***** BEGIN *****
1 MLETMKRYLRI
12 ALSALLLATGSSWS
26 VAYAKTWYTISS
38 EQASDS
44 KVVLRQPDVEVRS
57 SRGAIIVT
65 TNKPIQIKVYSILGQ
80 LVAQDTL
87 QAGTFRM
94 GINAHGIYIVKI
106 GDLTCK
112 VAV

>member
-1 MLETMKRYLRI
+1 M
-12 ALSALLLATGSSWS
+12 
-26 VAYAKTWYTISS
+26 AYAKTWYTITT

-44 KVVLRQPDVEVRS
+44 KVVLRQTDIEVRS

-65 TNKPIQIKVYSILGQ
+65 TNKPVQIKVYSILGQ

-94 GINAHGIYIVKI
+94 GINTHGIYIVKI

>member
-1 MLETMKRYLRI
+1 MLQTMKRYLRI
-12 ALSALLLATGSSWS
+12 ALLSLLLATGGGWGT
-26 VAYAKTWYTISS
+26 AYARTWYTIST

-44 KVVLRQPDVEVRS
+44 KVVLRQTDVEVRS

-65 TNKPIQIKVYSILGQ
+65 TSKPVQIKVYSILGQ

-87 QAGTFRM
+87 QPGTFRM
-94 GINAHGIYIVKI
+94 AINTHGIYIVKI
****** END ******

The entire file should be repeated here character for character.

1 MLETMKRYLRI
12 ALSALLLATGSSWS
26 VAYAKTWYTISS
38 EQASDS
44 KVVLRQPDVEVRS
57 SRGAIIVT
65 TNKPIQIKVYSILGQ
80 LVAQDTL
87 QAGTFRM
94 GINAHGIYIVKI
106 GDLTCK
112 VAV

>member
-1 MLETMKRYLRI
+1 M
-12 ALSALLLATGSSWS
+12 
-26 VAYAKTWYTISS
+26 AYAKTWYTITT

-44 KVVLRQPDVEVRS
+44 KVVLRQTDIEVRS

-65 TNKPIQIKVYSILGQ
+65 TNKPVQIKVYSILGQ

-94 GINAHGIYIVKI
+94 GINTHGIYIVKI

>member
-1 MLETMKRYLRI
+1 MLQTMKRYLRI
-12 ALSALLLATGSSWS
+12 ALLSLLLATGGGWGT
-26 VAYAKTWYTISS
+26 AYARTWYTIST

-44 KVVLRQPDVEVRS
+44 KVVLRQTDVEVRS

-65 TNKPIQIKVYSILGQ
+65 TSKPVQIKVYSILGQ

-87 QAGTFRM
+87 QPGTFRM
-94 GINAHGIYIVKI
+94 AINTHGIYIVKI